EDINBURGH, UK – Wood Mackenzie predicts a 30% reduction in spending on exploration and appraisal offshore Africa this year.
Expenditure will likely switch from high-risk, high-cost wildcats to appraising discoveries or proving further resources near proposed projects, the analyst claims, in order to deliver higher returns to shareholders.
Exploration should continue in the deepwater Kwanza basin offshore Angola. BP is one operator planning to drill in the region. Despite last year’s disappointing well results, 2015 should provide more clarity on where the presalt fairways extends.
Deepwater Nigeria – a proven basin with significant undiscovered reserves – could reclaim attention, the analysts add.
Africa’s deepwater development costs are among the highest globally, typically $25-30/bbl. In the current price environment this could lead many companies to delay final investment decisions on projects.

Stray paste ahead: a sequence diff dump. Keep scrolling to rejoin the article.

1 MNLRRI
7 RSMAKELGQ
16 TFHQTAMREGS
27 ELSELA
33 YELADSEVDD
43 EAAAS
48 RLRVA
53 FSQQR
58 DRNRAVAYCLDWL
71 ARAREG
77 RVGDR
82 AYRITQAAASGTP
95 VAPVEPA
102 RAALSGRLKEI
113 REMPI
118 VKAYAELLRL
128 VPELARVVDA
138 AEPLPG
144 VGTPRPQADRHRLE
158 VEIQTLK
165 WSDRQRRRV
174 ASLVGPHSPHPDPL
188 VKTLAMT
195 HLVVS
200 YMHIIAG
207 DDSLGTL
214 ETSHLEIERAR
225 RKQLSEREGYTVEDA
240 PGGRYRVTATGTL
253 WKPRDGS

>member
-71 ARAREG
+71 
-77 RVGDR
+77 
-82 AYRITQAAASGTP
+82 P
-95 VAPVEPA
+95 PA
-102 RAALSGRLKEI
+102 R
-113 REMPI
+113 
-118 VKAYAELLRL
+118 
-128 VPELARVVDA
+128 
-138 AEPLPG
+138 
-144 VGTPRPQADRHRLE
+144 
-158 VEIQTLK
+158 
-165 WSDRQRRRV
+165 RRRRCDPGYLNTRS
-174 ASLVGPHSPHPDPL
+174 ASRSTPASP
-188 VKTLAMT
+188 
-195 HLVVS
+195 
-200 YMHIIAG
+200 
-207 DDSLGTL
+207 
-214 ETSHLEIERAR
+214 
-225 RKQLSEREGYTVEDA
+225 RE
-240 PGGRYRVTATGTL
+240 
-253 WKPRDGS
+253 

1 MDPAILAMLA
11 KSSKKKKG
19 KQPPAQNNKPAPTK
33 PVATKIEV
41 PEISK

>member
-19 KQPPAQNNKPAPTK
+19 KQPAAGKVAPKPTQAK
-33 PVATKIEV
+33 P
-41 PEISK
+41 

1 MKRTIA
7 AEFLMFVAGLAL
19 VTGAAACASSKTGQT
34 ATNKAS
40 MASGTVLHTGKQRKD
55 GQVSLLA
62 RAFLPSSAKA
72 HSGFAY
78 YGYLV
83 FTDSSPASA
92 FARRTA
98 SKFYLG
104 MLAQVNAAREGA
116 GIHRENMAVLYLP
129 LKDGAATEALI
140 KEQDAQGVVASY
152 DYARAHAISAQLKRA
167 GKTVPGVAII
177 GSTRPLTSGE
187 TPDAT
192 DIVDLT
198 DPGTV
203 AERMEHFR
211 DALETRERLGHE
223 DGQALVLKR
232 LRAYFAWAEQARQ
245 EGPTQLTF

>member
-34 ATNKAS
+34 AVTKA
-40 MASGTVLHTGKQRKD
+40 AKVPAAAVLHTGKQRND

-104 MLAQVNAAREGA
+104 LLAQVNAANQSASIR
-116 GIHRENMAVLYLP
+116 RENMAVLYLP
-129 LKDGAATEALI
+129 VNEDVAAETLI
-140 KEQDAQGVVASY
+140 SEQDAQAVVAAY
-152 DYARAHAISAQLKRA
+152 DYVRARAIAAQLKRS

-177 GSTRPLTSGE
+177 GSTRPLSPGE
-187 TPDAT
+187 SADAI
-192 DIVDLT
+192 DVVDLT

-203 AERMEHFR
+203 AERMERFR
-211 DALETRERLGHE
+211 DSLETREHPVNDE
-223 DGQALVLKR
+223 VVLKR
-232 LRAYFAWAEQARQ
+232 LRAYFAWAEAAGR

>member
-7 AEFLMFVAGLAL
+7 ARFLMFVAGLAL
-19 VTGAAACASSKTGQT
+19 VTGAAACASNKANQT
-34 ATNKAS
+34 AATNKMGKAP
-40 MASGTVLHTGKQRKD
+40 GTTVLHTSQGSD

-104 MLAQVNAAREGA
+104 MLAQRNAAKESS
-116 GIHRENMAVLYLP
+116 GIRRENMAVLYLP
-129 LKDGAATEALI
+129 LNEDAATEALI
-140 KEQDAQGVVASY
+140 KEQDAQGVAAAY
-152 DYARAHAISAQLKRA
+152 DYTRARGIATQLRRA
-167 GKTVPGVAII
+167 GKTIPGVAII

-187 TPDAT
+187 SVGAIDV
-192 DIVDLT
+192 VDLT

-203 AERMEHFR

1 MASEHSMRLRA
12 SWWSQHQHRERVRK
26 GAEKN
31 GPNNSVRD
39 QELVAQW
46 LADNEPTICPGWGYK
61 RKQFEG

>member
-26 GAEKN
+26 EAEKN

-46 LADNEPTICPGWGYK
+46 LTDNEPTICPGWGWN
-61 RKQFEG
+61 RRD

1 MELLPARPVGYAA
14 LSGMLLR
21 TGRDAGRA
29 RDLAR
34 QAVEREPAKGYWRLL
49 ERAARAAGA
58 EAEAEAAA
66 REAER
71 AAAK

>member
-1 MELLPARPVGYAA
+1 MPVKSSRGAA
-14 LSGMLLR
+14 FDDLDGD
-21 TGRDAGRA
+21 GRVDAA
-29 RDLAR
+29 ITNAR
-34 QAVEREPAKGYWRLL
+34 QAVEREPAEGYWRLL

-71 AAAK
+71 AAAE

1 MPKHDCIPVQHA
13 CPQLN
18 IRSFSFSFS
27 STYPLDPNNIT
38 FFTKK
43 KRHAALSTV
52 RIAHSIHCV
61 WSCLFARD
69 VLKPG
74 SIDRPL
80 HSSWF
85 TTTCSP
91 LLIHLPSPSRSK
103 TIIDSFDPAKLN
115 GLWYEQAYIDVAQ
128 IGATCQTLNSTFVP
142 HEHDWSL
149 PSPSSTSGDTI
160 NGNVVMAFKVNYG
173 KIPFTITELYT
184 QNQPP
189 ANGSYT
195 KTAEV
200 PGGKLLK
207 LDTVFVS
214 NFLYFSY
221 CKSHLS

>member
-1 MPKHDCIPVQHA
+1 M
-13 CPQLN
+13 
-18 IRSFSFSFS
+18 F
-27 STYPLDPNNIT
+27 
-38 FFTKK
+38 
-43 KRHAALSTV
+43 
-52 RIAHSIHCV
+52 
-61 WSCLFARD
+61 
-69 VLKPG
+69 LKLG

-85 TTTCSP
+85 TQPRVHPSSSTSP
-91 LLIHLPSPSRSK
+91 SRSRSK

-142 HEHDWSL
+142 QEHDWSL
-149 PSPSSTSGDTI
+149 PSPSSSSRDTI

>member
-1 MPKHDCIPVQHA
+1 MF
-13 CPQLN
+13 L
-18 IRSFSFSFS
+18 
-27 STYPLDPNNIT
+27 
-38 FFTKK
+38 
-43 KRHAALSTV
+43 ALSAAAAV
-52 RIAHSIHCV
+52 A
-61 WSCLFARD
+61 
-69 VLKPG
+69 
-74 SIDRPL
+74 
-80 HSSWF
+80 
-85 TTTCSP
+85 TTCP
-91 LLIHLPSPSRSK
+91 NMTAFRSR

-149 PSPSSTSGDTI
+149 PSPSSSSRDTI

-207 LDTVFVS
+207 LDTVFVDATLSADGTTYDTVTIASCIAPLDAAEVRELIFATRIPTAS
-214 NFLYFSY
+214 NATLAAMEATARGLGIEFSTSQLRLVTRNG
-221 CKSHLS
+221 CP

Day rates for offshore rigs in the region have fallen 30% in recent months, although other oilfield services have yet to follow suit.
Wood Mackenzie expects African development costs to drop by around 15% in 2015 – not as much as in other regions, with a $5-10 lower long-term price potentially determining whether a project is viable or not.
Planned bid rounds in Angola, Kenya and Tanzania may be deferred this year, while the deadline for 15 blocks in Mozambique has been extended until the end of April. The analysts expect bid rounds in Egypt and Algeria to proceed later in 2015, and offshore blocks could be offered for the first time in the Algerian sector of the Mediterranean.
In Somalia, both the federal and Somaliland administrations could offer acreage later in the year, and Madagascar may offer up to 50 offshore blocks in 2015.